2 Replies Latest reply: Feb 11, 2008 9:12 AM by 807601 RSS

    calculator problem - how to check decimal point

    807601
      in a calculator, it shouldn't allow double decimal points for a number, eg, 5..7. To prevent this, i used code
      if (e.getSource()==btnDec) {
                  if (((display.getText()).indexOf("."))==-1) {
                      display.setText(display.getText()+".");
                  } 
      }
      but in this way, i can't do calculations such as 5.3+3.2, how can i get around this problem?
        • 1. Re: calculator problem - how to check decimal point
          807601
          mujingyue wrote:
          in a calculator, it shouldn't allow double decimal points for a number, eg, 5..7. To prevent this, i used code
          if (e.getSource()==btnDec) {
          if (((display.getText()).indexOf("."))==-1) {
          display.setText(display.getText()+".");
          } 
          }
          That doesn't really solve the problem you described. Actually it's not quite clear what problem that code is supposed to solve...it adds a decimal point on the end, but why bother?

          If you want to check for double decimal points, you could just do indexOf twice. Or, since you'll probably be parsing the number anyway, you could just parse it and catch any exceptions that arise from a double decimal point.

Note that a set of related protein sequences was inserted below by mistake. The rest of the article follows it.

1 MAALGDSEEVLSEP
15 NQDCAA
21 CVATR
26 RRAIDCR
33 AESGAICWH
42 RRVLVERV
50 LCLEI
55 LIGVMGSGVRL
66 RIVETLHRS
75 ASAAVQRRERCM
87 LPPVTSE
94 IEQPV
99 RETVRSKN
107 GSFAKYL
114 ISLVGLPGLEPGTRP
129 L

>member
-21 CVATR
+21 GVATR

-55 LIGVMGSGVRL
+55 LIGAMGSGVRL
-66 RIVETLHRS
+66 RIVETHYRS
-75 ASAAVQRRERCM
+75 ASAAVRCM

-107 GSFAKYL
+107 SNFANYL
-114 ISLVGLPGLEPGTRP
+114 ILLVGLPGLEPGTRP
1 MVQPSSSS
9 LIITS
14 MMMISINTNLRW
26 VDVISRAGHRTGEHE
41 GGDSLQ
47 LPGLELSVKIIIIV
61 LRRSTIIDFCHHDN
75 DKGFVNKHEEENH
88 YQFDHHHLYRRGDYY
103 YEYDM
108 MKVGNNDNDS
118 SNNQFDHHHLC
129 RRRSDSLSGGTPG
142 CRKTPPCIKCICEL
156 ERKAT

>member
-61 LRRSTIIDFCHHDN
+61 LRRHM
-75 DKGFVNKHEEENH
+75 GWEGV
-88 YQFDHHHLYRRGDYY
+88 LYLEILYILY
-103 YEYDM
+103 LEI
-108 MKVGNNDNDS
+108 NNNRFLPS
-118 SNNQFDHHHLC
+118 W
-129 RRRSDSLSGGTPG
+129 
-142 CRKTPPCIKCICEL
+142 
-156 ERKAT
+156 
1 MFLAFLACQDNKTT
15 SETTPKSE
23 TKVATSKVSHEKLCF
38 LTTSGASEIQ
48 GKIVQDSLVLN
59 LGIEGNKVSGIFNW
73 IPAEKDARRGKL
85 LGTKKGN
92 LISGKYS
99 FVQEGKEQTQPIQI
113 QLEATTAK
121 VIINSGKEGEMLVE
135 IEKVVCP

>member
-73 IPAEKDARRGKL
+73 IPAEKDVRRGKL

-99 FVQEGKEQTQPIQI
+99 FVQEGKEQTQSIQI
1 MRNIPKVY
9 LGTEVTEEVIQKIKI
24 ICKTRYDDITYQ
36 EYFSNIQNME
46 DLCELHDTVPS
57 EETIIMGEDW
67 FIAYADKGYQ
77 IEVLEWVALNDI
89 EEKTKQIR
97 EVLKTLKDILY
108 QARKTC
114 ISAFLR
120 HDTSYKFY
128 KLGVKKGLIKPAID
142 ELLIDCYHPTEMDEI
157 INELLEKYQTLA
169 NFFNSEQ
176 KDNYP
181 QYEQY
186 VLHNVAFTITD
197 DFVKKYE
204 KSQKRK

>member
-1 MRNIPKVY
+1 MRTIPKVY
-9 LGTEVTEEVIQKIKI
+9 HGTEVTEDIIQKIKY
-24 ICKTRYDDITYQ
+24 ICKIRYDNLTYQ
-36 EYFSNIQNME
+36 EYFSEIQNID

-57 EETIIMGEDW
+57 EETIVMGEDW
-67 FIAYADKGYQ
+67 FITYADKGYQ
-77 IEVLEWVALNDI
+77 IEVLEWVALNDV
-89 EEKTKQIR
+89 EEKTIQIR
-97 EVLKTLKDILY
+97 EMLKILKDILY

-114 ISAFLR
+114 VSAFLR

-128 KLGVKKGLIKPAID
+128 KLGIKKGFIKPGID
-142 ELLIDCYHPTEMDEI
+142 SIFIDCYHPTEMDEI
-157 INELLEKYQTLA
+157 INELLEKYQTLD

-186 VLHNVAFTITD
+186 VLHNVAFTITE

Edited by: paulcw on Feb 10, 2008 2:53 PM
          • 2. Re: calculator problem - how to check decimal point
            807601
            mujingyue wrote:
            in a calculator, it shouldn't allow double decimal points for a number, eg, 5..7. To prevent this, i used code
            if (e.getSource()==btnDec) {
            if (((display.getText()).indexOf("."))==-1) {
            display.setText(display.getText()+".");
            } 
            }
            but in this way, i can't do calculations such as 5.3+3.2, how can i get around this problem?
            Well most calculators don't display the entire operation anyways. The user would type in 5.3, hit plus, and as soon as they hit 3, the 5.3 would disappear. So there would never be two decimal points and the code you posted is fine.

            But if you're writing a calculator that displays the entire operation, you'll need to be writing token parsing methods anyways to determine where operators are located. So, do something like read the display from left to right, and as soon as you run across an operator (+,-, etc) you create a token out of the preceeding substring. So if display.getText() is "5.3+3.2", you read until you find the "+", then make a separate String out of "5.3", and check THAT string for two decimal points.